As more years of data become available, it is foreseen that the climatology with which the bias ratios were calculated could be extended. The Nowcasting Satellite Application Facility has developed various applications of the Meteosat data. One of these is a Convective Rainfall Rate (CRR) [38]. This methodology uses three of the MSG channels, together with input from NWP to create a near-real-time rainfall product. Although this product also focuses on convective rainfall, it is a candidate for future investigation. The Nowcasting SAF software is being implemented in South Africa and the latest version of the CRR product will be tested as a GEO precipitation estimator over the South African domain in the near future. A robust evaluation framework and benchmark have now been established to test whether this product will outperform existing methods.

I would like to acknowledge the assistance of Bathobile Maseko for the processing of data for this study as well as Cassandra Pringle for the work on the IPWG case studies. This work was done as part of the project funded by the Water Research Commission (WRC) in South Africa.

Conflicts of Interest

The author declares no conflict of interest.

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Figure 1. Seasonal distribution of rainfall over a 30 year period: Winter rainfall (top left), spring rainfall (top right), summer rainfall (bottom left) and autumn rainfall (bottom right), after [23].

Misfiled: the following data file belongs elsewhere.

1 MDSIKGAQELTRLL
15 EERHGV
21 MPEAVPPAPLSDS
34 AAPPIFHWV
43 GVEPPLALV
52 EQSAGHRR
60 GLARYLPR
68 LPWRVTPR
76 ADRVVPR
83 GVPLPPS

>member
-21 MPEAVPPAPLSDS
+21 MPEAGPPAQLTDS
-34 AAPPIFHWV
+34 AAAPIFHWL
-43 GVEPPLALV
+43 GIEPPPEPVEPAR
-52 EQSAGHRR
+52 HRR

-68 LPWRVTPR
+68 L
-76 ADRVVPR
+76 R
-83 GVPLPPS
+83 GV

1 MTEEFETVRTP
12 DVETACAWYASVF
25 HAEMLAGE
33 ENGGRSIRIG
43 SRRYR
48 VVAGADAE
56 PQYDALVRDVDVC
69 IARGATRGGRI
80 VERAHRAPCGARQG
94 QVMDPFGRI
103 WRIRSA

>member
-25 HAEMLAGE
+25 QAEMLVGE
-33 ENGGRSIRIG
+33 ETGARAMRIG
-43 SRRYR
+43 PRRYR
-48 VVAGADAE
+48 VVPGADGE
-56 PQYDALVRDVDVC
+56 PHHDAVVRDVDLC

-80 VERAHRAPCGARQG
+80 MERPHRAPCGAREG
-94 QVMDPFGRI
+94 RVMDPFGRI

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Figure 1. Seasonal distribution of rainfall over a 30 year period: Winter rainfall (top left), spring rainfall (top right), summer rainfall (bottom left) and autumn rainfall (bottom right), after [23].
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Figure 2. Heidke Skill Scores for seven cases in 2013 for all the estimation techniques.

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Figure 2. Heidke Skill Scores for seven cases in 2013 for all the estimation techniques.
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Figure 3. Density and location of Automatic Weather Stations (left) and manual and synoptic rainfall stations (right).

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Figure 3. Density and location of Automatic Weather Stations (left) and manual and synoptic rainfall stations (right).